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Marine Corps veterans Samuel Jackson and Richard Dunn never met, but one Marine uniform will connect them forever.
On Tuesday, Dunn donated his uniform so that Jackson — who died as a result of a hit-and-run on Sunday — could be buried in it with honor, according to the Conshohocken VFW Post 1074 commander, Walt Hartnett.
"He said, 'The uniform just hangs there. I'll go buy another one for when my time comes,'" Hartnett said of Dunn. "He was honored to be able to give it to a Marine."
One of the high school students who helped take down and disarm a gunman during a school shooting earlier this year graduated from Marine Corps Recruit Training on Sept. 20.
The upcoming military-themed movies and shows you should keep an eye out for — and a couple you may want to avoid
I watch a lot of television, movies, trailers, and trailer breakdowns for work, but here's the thing: I can't tell you or anyone else what makes a genuinely good military movie or show, especially if I haven't seen it yet. And I wouldn't call myself a "critic" in the classic sense. Then again what do they know; they said The Hurt Locker was a masterpiece.
What I do know, is that I get excited about stories that make an honest effort to achieve some measure of authenticity, whether it's a full blown dramatic reenactment of some major conflict, or seeing characters interact (even briefly) in a way you recognize, because you've had those conversations on base, overseas, or while you were drunk at one in the morning in the barracks.
At their best, military movies and shows focus on a character's service as more than a lazy plot device to explain why they're good with guns, have a high and tight, or shout out bits of military lingo at random moments; at their very worst, they may trot out the broken vet trope to add a little drama. And of course, there's the laziest of them where everyone's an operator — even lawyers, apparently.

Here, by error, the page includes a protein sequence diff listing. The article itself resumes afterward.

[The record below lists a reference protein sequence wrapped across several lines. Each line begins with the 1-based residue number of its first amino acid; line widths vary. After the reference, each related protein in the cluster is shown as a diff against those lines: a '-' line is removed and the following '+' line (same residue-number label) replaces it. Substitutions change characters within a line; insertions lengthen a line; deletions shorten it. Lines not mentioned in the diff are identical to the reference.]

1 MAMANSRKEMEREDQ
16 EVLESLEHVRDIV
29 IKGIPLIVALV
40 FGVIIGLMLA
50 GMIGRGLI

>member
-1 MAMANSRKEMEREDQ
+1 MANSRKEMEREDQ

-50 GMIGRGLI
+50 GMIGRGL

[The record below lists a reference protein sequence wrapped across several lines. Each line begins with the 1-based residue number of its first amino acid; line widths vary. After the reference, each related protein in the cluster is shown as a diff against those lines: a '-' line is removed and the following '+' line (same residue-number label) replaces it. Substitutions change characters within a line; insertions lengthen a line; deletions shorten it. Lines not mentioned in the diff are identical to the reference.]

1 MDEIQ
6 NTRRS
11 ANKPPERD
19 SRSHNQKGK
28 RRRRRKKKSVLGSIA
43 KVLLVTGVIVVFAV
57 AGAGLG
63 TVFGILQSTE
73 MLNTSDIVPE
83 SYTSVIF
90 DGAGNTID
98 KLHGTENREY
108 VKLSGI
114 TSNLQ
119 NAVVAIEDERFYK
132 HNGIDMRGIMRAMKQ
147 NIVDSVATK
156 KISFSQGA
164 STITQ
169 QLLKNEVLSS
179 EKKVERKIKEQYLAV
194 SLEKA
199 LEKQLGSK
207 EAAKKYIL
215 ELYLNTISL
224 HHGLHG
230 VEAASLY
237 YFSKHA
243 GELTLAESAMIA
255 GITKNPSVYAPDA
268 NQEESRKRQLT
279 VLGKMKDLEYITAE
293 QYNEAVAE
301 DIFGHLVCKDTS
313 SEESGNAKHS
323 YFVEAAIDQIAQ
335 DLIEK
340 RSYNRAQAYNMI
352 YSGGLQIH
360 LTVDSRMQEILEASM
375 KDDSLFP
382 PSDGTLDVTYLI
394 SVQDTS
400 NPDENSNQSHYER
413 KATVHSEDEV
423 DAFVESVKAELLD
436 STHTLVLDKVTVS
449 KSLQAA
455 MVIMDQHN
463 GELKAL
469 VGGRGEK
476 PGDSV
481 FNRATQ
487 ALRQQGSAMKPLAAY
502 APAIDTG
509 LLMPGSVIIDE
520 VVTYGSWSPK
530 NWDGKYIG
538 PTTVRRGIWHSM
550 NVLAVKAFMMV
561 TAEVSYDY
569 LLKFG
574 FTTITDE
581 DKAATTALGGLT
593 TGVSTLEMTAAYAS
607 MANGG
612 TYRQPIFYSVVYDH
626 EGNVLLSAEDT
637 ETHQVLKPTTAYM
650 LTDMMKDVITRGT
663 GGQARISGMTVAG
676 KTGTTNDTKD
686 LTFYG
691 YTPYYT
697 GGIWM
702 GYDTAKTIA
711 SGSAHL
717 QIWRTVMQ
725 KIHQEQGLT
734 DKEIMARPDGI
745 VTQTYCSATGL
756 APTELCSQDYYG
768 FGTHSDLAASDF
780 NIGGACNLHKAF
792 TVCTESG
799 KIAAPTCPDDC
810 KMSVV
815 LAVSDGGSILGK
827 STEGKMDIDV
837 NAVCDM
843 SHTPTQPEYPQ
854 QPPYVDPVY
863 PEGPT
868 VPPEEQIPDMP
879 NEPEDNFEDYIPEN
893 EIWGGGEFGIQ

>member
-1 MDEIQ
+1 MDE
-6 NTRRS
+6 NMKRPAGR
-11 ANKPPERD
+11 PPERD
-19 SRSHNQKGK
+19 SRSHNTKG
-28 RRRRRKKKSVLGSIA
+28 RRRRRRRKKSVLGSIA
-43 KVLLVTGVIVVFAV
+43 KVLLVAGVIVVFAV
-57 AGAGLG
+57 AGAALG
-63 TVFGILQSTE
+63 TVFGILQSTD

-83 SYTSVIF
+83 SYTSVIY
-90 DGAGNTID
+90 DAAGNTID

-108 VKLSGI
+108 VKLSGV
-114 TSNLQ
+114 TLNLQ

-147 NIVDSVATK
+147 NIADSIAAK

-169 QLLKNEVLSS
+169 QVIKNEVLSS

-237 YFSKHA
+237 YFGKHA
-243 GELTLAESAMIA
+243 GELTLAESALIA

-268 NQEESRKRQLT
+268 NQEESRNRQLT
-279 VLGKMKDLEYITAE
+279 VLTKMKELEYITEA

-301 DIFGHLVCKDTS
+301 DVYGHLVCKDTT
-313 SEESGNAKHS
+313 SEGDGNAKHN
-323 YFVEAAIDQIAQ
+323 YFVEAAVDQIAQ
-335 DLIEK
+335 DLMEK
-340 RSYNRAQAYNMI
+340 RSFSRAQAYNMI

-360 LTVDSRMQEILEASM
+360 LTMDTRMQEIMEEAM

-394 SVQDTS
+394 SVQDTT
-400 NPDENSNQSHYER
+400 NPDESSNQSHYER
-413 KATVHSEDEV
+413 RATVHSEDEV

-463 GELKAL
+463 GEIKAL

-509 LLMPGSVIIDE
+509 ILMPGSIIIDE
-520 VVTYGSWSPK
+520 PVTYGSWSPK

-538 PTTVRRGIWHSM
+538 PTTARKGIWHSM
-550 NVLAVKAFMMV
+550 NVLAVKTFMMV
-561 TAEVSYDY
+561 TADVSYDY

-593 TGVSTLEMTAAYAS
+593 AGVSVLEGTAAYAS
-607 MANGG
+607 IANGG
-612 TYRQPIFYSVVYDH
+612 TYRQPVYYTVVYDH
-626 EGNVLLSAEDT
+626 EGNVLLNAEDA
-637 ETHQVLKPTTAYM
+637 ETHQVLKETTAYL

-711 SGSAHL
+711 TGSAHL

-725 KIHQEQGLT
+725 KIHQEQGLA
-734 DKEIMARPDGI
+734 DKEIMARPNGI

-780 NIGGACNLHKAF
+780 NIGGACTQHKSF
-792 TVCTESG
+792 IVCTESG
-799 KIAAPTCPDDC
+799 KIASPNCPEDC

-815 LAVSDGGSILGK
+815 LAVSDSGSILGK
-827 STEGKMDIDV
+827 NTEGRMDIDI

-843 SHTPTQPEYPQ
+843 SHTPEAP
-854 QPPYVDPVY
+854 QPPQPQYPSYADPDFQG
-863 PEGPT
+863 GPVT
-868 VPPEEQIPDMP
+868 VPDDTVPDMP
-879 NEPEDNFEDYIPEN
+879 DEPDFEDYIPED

I tend to have a light touch when critiquing new movies based on a trailer alone. But after watching the teaser for Semper Fi, an upcoming prison break movie starring a whose-who of A-list actor lookalikes who decide to break their Marine buddy's kid brother out of the big house, I can't fucking help myself.
As kids, Ruben and Raul thought they had life all figured out.
They would grow up and live minutes from each other, be best men in each other's weddings, godfathers to each other's children. They would sit side by side at Dodger Stadium, two old men in a sea of blue.
The friends never imagined that after high school both would be sent to Vietnam — but only one would return.
The loss was so painful that for 40 years Ruben Valencia could hardly bring himself to say Raul Guerra's name.
Last week, hundreds of people gathered in Shrub Oak, New York to attend the funeral of Robert Graham, a 97-year-old veteran who served in the Pacific as a Marine Raider during World War II. The attendees came from all across the state, many were veterans themselves, and few if any of them had ever met Graham.